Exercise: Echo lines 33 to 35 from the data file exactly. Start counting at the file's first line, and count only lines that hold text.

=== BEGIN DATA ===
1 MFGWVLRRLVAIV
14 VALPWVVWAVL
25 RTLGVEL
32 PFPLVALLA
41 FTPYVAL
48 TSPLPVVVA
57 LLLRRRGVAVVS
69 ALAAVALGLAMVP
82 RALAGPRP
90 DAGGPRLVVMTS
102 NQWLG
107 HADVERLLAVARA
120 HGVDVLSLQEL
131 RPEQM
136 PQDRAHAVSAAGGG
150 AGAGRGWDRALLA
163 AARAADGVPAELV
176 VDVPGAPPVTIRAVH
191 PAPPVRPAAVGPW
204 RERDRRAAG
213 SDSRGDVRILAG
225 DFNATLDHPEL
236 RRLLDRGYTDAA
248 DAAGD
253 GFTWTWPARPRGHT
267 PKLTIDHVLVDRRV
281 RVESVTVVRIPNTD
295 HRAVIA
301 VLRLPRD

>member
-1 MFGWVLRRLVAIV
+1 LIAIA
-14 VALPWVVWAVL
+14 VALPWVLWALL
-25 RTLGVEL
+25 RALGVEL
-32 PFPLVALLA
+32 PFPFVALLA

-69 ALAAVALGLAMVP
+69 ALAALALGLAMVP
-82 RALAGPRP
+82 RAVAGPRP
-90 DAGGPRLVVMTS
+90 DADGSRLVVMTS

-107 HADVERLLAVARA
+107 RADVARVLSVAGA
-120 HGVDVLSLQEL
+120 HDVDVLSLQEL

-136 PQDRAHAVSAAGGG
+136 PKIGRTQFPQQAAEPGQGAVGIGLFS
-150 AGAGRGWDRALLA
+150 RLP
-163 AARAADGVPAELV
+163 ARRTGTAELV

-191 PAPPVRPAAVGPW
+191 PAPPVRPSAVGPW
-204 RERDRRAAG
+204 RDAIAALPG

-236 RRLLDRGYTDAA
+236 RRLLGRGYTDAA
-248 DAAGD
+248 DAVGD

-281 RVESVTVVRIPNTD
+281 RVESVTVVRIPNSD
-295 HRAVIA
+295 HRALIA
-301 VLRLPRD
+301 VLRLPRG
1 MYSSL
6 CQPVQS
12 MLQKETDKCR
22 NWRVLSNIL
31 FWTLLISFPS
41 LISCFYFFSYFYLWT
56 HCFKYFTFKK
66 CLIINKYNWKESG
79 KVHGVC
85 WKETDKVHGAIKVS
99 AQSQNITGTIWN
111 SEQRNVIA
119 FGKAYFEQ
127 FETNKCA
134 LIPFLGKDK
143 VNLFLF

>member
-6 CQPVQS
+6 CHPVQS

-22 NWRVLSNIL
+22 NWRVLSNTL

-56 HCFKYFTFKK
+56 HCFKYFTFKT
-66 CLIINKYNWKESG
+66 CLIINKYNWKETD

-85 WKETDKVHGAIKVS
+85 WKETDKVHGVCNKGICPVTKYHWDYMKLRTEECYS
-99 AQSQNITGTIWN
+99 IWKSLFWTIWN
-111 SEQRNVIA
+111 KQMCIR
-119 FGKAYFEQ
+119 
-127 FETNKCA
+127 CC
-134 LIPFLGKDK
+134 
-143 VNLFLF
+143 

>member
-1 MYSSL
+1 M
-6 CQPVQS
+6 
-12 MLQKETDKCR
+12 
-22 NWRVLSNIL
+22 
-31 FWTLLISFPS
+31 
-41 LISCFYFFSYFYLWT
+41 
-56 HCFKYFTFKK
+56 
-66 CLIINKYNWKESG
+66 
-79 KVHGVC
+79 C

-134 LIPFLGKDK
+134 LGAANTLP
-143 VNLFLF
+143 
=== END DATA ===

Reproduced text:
-14 VALPWVVWAVL
+14 VALPWVLWALL
-25 RTLGVEL